The Adam R Jacobson Consultancy, publisher of HispanicMarketOverview.com, in partnership with Dávila Multicultural Insights of Encino, Calif. and HispanicAd.com, the U.S. Hispanic advertising and marketing industry’s most widely read and trusted media and information source, is pleased to announce the release of its second annual Hispanic CMO Thought Leadership Report.

The report, distributed exclusively by HispanicAd, honors the top Hispanic market “thought leaders”–marketing professionals who have been singled out as widely respected leaders who oversee a recognized multicultural or U.S. Hispanic program for a leading corporation with demonstrated subject matter expertise, out of the box thinking and strong leadership skills reflected both internally and across the entire U.S. Hispanic market landscape.

“Last year’s report was a resounding success,” says Gilbert Dávila, president and CEO of Dávila Multicultural Insights. “With the competition for the selection so tight, we decided to once again conduct a search and highlight the impressive contributions to the Hispanic market by corporate executives throughout the nation.”

This year’s Top Hispanic Market Thought Leaders were curated a team of U.S. Hispanic market professionals which curated the list for Dávila.

The report’s release is concurrent to the 2015 ANA Multicultural Marketing and Diversity Conference at the Fontainebleau Resort in Miami Beach, Fla., which kicked off yesterday with a standing-room-capacity crowd hearing key insights on how to develop total market strategies from Mariela Ure, Senior Vice President of Consumer Segments Strategy at Wells Fargo.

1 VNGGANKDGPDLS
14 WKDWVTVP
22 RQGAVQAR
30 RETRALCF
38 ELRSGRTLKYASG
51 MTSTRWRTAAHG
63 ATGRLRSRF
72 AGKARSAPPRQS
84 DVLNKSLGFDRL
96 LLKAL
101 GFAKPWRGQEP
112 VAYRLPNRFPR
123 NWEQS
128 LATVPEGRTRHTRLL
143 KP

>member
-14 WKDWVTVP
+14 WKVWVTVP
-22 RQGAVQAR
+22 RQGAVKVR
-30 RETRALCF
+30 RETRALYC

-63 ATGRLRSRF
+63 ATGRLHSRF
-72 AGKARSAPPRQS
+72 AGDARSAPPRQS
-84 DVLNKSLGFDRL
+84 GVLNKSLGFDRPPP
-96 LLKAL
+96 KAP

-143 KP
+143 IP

Editorial content for the report is being managed by Adam R Jacobson, publisher of the annual Hispanic Market Overview reports and editor of Multichannel News’ monthly “Hispanic Television Update” B2B newsletter.

In addition to profiles of this year’s top Thought Leaders, this special digitally distributed report will include a State of the Industry report on total market strategies and activities related to U.S. Hispanic advertising, digital vs. traditional ad spend in the U.S. Hispanic market, and the impact of millennials on U.S. Hispanic marketing and advertising.

The report also includes coverage of ahaa: The Voice of Hispanic Advertising’s 20th anniversary celebration, held concurrent to the inauguration of the Smithsonian Institution’s National Museum of American History exhibit on the history of advertising in the U.S. The exhibit includes the history of U.S. Hispanic advertising thanks to the efforts of Ernest Bromley, Tony Dieste and industry advocacy organization ahaa, all of who have organized the donation of classic advertisements and other collateral for the permanent exhibit on the Mall in Washington, DC.

TO DOWNLOAD THE REPORT, CLICK HERE

 

For 2016 advertising solutions and partnership opportunities, please contact Gene Bryan at gbryan@hispanicad.com

 

 

THE HMO INTERVIEW: Alex Lopez Negrete

HISPANIC MARKET OVERVIEW 2014 – InFocus Excerpts

Hispanic Market Overview 2014, presented by Lopez Negrete Communications, is now available via download at no charge to all via HispanicAd.com. We thank the more than 3,000 industry professionals who downloaded this year’s report within the first 24 hours of its release.

Due to the size of the PDF file, iPad and iPhone users have been unable to view the document. Therefore, AdamRJacobson.com will be offering select excepts from this year’s report in the coming weeks as a benefit to industry professionals.

We continue our series of excepts with a Q&A session from Houston featuring Alex Lopez Negrete.

 

THE HMO INTERVIEW: ALEX LOPEZ NEGRETE